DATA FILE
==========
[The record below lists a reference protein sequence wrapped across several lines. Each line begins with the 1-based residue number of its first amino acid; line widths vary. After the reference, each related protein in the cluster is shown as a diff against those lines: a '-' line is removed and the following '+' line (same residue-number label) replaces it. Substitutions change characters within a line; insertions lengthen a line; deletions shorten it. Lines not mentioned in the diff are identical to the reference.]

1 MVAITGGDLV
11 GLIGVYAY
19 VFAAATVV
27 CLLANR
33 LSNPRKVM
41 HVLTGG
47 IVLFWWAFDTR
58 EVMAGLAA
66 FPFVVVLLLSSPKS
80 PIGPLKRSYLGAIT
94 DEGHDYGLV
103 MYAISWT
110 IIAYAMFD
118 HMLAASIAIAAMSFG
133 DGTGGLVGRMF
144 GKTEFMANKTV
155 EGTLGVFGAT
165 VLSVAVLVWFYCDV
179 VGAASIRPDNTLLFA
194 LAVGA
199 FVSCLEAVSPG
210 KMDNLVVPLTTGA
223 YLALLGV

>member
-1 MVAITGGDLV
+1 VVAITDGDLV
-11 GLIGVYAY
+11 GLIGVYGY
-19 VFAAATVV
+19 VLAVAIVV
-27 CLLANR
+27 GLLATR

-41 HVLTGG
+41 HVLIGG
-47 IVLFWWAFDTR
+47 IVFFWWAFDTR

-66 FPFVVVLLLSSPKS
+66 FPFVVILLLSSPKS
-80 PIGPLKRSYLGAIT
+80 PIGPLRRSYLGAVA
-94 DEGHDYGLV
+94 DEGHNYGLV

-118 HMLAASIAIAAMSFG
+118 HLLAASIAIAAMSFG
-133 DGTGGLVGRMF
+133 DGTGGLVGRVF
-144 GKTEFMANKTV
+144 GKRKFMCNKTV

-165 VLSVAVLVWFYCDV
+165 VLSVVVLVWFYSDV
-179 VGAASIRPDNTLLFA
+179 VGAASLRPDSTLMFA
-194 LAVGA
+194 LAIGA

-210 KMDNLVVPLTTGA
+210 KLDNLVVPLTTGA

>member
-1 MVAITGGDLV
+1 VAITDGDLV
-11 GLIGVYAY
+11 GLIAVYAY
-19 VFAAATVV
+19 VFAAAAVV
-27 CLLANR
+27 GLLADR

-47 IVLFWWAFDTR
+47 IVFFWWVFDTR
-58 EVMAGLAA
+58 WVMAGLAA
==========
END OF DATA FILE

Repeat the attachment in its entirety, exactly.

[The record below lists a reference protein sequence wrapped across several lines. Each line begins with the 1-based residue number of its first amino acid; line widths vary. After the reference, each related protein in the cluster is shown as a diff against those lines: a '-' line is removed and the following '+' line (same residue-number label) replaces it. Substitutions change characters within a line; insertions lengthen a line; deletions shorten it. Lines not mentioned in the diff are identical to the reference.]

1 MVAITGGDLV
11 GLIGVYAY
19 VFAAATVV
27 CLLANR
33 LSNPRKVM
41 HVLTGG
47 IVLFWWAFDTR
58 EVMAGLAA
66 FPFVVVLLLSSPKS
80 PIGPLKRSYLGAIT
94 DEGHDYGLV
103 MYAISWT
110 IIAYAMFD
118 HMLAASIAIAAMSFG
133 DGTGGLVGRMF
144 GKTEFMANKTV
155 EGTLGVFGAT
165 VLSVAVLVWFYCDV
179 VGAASIRPDNTLLFA
194 LAVGA
199 FVSCLEAVSPG
210 KMDNLVVPLTTGA
223 YLALLGV

>member
-1 MVAITGGDLV
+1 VVAITDGDLV
-11 GLIGVYAY
+11 GLIGVYGY
-19 VFAAATVV
+19 VLAVAIVV
-27 CLLANR
+27 GLLATR

-41 HVLTGG
+41 HVLIGG
-47 IVLFWWAFDTR
+47 IVFFWWAFDTR

-66 FPFVVVLLLSSPKS
+66 FPFVVILLLSSPKS
-80 PIGPLKRSYLGAIT
+80 PIGPLRRSYLGAVA
-94 DEGHDYGLV
+94 DEGHNYGLV

-118 HMLAASIAIAAMSFG
+118 HLLAASIAIAAMSFG
-133 DGTGGLVGRMF
+133 DGTGGLVGRVF
-144 GKTEFMANKTV
+144 GKRKFMCNKTV

-165 VLSVAVLVWFYCDV
+165 VLSVVVLVWFYSDV
-179 VGAASIRPDNTLLFA
+179 VGAASLRPDSTLMFA
-194 LAVGA
+194 LAIGA

-210 KMDNLVVPLTTGA
+210 KLDNLVVPLTTGA

>member
-1 MVAITGGDLV
+1 VAITDGDLV
-11 GLIGVYAY
+11 GLIAVYAY
-19 VFAAATVV
+19 VFAAAAVV
-27 CLLANR
+27 GLLADR

-47 IVLFWWAFDTR
+47 IVFFWWVFDTR
-58 EVMAGLAA
+58 WVMAGLAA